New Omnichannel Challenges For Brands And Retailers

Funan Mall

New omnichannel challenges for brands and retailers, by Chloé Cortinovis, Bienvenue Factory’s Managing Director, Singapore

Omnichannel is more than a hot topic and is becoming central in brands’ strategies. Jack Ma, founder of the Chinese group Alibaba, recently said in a letter to his stakeholders: “Commerce as we know it is changing in front of our eyes.” And it is indeed the face of e-commerce that is now evolving towards the disappearance of the frontier between physical and digital commerce.

This mutation comes with its challenges: the flow of the buying journey, clients’ experience, digitalization of the point of sale, target marketing, data consolidation thanks to new technologies, etc.

Technology is bringing “brick-and-mortar” retail back to fundamentals, that is to say customer relationship, service quality and sales team guidance.

Humans are essential to the proposition of an experience. So how is technology the retail teams’ best ally?

If data and digital solutions exist to simplify uses, they also have demonstrated the importance and added value of a human presence in store. Only 5 years ago, the sales market was still using classic selling techniques – the much-vaunted protocol of Contact; Comprehend; Convince; Close – and product techniques.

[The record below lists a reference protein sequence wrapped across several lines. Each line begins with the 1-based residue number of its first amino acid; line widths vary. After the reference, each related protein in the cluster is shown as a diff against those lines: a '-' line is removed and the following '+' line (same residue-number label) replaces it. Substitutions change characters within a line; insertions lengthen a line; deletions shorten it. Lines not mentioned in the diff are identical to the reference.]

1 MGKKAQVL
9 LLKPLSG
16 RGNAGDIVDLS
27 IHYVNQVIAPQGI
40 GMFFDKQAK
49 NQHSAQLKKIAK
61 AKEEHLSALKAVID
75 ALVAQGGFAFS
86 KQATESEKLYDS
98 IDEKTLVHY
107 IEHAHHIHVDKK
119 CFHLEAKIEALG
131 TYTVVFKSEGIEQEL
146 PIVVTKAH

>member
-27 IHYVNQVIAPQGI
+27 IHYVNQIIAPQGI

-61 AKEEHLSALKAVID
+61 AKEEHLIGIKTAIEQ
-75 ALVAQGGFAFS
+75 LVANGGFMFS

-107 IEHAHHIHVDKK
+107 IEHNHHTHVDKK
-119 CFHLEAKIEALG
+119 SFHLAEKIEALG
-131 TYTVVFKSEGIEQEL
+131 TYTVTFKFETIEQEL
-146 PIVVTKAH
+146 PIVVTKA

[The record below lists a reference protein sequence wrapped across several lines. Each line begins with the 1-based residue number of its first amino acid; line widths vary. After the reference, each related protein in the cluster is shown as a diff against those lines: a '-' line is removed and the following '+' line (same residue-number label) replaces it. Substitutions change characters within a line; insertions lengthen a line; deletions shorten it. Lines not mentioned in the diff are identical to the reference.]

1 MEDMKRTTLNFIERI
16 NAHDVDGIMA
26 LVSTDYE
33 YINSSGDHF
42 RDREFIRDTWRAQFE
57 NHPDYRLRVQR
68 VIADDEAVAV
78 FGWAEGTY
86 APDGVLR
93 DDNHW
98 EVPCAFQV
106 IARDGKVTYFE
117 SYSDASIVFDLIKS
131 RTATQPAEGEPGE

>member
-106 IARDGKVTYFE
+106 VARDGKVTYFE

Today, selling is more about communications and soft skills: How do I relate to my clients? What link do we build? What experience are we going to share? How will they remember me?

For example, there are some behavioral profiling solutions for sales teams to understand their personalities and better communicate, and to interpret the people they’re talking to quicker so that they can synchronize with them faster.

The results are undeniable, on commercial performance as well as on team management and turnover reduction.

Selling is also a question of culture, openness, and curiosity. The advent of digital has reversed the way we learn; clients are over-informed on brands, products, and novelties, sometimes more than the retail teams. How can you make sure that they stay on top of everything? Mobile training is a great tool and has improved a lot over the past three years.

Thanks to machine learning, applications are able to gather market intelligence, trends, brand and product information, and micro-training and render it as serious games and micro-learning sequences. According to a recent study, 71% of employees that have access to mobile training use it at least 4 times a week for 6 minutes per day, between 8 and 9 am.

What are the sales help tools that perform today?

Clienteling solutions help customers plan their store visits by making appointments, storing contact details, or live checking the availability of a product. For sales assistants, customer data helps prepare for their visit by adapting the store experience to their needs.

Storytelling tools provide further product information (how to wear, combine, collection sneak peek, etc.). Sales assistants can use it to support and complement their pitch. It’s also a great way to introduce the brand – like VR/AR offering very interesting immersive experiences while enhancing the in-store experience.

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